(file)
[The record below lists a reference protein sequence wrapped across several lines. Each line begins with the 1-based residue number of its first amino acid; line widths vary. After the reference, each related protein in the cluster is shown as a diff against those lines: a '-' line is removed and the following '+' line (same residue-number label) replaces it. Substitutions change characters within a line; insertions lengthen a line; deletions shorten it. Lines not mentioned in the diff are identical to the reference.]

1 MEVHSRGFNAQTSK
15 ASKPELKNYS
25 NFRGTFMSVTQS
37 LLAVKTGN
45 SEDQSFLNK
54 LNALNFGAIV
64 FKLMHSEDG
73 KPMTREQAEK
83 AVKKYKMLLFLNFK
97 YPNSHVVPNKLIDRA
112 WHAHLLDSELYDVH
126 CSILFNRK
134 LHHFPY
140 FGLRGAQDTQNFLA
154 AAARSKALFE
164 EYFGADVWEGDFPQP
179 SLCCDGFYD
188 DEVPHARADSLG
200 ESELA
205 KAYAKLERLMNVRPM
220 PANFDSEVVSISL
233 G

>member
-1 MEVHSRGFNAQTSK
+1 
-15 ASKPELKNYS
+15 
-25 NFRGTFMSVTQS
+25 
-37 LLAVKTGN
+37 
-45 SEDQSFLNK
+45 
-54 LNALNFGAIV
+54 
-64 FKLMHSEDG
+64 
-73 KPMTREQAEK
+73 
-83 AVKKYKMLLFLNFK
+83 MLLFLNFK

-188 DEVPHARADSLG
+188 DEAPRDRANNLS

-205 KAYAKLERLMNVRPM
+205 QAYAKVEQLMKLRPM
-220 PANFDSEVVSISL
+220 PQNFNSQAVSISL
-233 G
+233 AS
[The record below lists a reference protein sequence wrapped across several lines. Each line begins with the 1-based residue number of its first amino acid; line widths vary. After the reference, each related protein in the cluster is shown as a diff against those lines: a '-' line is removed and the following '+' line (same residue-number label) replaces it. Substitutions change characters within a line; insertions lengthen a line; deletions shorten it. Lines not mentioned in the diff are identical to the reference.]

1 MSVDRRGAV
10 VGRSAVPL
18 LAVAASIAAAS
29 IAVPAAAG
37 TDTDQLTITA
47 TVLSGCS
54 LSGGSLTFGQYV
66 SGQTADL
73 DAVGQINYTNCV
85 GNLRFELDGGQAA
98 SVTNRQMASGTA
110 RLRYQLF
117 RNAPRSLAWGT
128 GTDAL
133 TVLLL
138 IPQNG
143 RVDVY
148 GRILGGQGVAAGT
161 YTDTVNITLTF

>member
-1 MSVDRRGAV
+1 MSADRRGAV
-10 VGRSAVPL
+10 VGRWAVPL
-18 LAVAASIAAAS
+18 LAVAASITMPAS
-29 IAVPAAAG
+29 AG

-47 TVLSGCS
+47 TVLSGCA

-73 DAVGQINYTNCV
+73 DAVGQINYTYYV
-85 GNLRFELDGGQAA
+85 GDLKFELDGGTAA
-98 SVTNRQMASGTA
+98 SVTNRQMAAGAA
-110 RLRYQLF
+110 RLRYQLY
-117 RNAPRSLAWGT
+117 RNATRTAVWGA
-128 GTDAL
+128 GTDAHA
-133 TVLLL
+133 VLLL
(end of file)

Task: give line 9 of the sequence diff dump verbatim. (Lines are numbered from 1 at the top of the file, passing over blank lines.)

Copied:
73 KPMTREQAEK